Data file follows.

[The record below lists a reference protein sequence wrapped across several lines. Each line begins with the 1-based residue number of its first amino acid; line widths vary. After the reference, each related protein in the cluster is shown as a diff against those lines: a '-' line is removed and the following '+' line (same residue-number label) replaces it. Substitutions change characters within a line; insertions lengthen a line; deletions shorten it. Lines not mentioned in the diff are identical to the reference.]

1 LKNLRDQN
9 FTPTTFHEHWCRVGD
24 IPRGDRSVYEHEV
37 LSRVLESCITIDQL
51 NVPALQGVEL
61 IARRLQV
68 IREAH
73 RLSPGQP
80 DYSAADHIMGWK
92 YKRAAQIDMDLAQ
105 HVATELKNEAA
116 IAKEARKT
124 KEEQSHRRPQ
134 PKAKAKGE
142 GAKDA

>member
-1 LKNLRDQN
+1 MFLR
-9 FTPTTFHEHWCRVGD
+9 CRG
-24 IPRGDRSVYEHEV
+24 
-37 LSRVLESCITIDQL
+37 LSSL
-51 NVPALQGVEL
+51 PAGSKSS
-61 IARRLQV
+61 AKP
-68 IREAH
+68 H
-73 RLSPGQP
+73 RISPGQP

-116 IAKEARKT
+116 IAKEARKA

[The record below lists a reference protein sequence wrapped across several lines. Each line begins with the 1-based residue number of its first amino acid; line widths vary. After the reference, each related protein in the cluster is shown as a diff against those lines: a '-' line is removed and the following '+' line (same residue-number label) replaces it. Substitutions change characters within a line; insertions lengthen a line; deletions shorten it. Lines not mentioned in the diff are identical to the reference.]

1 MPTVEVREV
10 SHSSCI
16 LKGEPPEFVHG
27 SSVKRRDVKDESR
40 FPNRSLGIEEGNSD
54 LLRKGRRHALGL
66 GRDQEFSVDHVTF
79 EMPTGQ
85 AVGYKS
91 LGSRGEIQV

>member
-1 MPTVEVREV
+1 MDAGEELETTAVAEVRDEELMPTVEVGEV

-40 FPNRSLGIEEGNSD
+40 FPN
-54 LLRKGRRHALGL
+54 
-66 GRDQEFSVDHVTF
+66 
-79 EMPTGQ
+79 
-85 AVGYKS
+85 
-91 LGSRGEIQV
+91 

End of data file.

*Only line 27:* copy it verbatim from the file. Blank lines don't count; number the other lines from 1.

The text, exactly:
+51 PAGSKSS